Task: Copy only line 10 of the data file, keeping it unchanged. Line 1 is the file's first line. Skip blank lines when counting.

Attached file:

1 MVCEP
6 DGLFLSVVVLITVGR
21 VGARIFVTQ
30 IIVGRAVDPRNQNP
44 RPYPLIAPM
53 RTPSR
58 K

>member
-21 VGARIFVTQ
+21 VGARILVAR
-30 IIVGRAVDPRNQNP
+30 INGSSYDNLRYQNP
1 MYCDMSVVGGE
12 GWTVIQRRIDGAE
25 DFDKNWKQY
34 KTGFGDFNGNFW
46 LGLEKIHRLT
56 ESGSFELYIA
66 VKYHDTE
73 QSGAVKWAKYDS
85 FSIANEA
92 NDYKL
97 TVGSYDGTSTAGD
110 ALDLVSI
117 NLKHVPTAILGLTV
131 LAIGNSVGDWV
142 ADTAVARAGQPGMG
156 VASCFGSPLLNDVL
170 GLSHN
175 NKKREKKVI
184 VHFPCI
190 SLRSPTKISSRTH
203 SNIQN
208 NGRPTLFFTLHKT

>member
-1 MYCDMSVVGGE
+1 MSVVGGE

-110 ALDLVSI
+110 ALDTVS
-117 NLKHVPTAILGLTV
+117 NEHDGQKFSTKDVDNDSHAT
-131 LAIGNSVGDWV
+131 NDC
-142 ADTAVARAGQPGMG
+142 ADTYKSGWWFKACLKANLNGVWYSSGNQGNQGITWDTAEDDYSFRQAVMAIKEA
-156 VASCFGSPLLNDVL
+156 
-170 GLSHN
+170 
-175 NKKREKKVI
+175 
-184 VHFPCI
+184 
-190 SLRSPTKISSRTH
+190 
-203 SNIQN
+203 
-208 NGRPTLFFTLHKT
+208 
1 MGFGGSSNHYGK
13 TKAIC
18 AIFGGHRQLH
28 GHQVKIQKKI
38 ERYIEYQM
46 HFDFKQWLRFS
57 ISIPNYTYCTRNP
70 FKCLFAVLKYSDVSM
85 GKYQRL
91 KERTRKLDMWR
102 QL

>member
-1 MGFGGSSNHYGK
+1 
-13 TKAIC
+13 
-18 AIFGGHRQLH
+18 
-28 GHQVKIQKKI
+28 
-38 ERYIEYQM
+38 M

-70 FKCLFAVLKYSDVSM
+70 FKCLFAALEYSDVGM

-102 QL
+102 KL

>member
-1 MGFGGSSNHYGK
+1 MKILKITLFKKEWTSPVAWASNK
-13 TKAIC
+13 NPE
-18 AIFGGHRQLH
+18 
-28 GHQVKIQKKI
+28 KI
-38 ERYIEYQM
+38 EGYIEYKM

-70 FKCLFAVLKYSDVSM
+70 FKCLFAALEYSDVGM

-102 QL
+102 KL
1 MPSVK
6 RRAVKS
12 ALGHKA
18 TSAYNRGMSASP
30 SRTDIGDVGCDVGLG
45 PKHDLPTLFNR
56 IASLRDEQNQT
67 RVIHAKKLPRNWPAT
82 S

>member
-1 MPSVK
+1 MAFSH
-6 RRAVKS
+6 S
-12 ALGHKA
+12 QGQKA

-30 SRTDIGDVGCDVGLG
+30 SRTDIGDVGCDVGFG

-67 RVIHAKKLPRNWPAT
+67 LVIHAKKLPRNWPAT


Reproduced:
+21 VGARILVAR